I think my alignment is NG. I like to do as much as I can to help both in real life and on the forums. Nothing is more satisfying than helping a person in need. That doesn't mean I don't know how to have fun, just safe fun that everyone can enjoy. Though my posts on this forum would lead someone to believe my alignment is...

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PirateDevon wrote:

I would rather play in their garage, their "basement" is 2 ft tall and made of dirt...

You and a group of friends find a real "Deck of Many Things" but only you realize it. Everyone has to draw a card (for one reason or another) do you draw first or convince a friend to?

The real trick to a deck of many things is that you have to announce the draw in order for the card to have any effect. I'd do that in a heartbeat and hope to get the emperor or the moon card.

Would you watch an arm wrestling contest between Gorum and Torag, or watch a debate between Abadar and Erastil.

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I prefer Spies since gathering intel is far more valuable than petty theft. Imagine all the cool spy gadgets you could use!

You come into possession of an orb of dragonkind. Do you try to find the other orbs to destroy them or use it's power to enslave dragons.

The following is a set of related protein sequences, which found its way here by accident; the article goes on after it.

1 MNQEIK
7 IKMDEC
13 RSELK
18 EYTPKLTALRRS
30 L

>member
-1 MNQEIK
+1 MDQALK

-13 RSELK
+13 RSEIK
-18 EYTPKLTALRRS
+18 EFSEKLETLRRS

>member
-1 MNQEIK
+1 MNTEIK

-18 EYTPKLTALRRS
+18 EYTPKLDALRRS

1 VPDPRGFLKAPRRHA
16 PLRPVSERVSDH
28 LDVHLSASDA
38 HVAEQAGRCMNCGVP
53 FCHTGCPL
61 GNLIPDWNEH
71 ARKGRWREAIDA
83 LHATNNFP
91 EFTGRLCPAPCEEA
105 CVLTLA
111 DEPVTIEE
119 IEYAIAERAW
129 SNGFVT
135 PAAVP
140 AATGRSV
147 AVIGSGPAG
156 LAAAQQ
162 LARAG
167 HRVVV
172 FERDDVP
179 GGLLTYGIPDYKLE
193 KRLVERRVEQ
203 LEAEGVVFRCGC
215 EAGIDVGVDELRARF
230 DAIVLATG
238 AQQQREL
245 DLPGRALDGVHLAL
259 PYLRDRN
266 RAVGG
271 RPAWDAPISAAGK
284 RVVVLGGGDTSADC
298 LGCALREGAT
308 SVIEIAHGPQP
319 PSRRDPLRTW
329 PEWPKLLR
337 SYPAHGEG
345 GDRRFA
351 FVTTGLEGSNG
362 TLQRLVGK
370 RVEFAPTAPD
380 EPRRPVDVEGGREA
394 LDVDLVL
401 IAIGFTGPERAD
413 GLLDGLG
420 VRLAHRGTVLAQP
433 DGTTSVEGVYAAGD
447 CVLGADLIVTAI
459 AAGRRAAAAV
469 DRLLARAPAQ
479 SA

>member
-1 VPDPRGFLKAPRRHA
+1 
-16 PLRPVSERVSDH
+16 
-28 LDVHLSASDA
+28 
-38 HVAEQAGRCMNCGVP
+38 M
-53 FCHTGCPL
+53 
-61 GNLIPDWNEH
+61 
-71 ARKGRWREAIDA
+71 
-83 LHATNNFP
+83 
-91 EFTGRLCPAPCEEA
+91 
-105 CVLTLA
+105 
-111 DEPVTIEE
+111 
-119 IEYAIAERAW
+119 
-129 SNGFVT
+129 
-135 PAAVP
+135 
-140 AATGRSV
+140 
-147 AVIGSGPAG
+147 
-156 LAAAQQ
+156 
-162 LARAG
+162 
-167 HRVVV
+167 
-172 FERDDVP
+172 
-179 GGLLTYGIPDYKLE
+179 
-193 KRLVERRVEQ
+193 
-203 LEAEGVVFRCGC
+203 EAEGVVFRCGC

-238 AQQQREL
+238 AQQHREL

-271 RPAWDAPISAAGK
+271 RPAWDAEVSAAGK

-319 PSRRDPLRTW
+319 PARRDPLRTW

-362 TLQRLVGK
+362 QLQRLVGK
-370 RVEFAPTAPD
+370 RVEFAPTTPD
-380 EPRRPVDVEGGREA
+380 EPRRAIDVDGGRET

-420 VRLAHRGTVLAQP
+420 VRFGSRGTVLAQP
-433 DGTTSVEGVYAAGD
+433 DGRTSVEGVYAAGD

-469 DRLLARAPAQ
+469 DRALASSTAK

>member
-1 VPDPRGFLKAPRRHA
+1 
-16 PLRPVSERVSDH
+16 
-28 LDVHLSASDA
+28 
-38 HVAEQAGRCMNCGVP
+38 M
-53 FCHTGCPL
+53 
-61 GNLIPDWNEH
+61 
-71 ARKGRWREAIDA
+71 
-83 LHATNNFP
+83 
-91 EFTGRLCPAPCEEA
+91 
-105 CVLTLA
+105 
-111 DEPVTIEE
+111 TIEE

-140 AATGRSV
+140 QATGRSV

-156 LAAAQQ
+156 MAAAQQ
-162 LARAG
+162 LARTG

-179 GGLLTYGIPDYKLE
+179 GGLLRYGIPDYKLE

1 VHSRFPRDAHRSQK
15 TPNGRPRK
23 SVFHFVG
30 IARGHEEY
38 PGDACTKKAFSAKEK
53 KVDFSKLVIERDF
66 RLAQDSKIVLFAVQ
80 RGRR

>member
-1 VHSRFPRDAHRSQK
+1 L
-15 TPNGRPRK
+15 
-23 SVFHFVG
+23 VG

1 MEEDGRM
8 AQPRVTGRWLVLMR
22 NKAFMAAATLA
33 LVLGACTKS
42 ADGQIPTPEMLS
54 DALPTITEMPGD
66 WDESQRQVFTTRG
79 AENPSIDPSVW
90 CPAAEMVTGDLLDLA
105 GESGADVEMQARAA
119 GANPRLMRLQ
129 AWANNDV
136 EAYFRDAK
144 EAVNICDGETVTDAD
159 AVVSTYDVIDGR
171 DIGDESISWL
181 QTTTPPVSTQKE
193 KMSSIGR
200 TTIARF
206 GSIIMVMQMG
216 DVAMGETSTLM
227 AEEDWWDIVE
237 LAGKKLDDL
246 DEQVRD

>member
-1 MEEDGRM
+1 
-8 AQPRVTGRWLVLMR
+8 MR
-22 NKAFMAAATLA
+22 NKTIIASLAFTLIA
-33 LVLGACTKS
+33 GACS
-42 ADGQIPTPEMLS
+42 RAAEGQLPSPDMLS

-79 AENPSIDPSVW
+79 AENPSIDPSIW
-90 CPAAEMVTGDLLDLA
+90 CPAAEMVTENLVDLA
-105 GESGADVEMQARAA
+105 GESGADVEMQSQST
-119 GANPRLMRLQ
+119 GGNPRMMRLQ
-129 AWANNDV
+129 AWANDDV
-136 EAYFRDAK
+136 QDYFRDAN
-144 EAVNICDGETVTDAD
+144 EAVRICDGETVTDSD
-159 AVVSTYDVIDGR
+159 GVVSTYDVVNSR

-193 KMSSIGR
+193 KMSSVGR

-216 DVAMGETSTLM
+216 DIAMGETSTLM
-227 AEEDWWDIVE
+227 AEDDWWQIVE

EDIT = Ninja'd, sorry...

Trigger Loaded wrote:
Would you rather get a powerful intelligent magic weapon that's arrogant as all hell and lords it over you, or one that's a sad sack emo that constantly cries over how worthless it is?

I'd take the powerful magic item and threaten to throw it at the bottom of an icy lake if it ever attempted to control me.

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The Puppet Master

The story revolves around the players so much that the GM forces them to take actions they otherwise would not do. There are also situations in which absent players are taken over by the GM to move the story along. This can evolve into railroading should a player have all of their actions taken away from them on trying to derail.


Player: I'm sorry for missing last session. What happened?
DM: Well your character got lost in a bottle of whisky and started a fight with the guards. He is now in a jail cell with nothing but a poorly made loincloth to keep him warm. They are holding you for execution.

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Creating the universe. Destroying it causes all sorts of problems for the locals. There may also be a chance that a bunch of gods will imprison you within a planet for all eternity. We're looking at you Rovagug.

Would you rather have a dragon boss fight in every campaign or fight an eldritch monstrosity from the far realm in every campaign?

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Not mine but a member of my group designed a zombie behemoth that had a longspear with the upper half of a corpse impaled through it. When the zombie stabbed you with his spear, the corpse on the spear would make a grapple check which, if successful, would impale you on the spear. It was such a memorable encounter.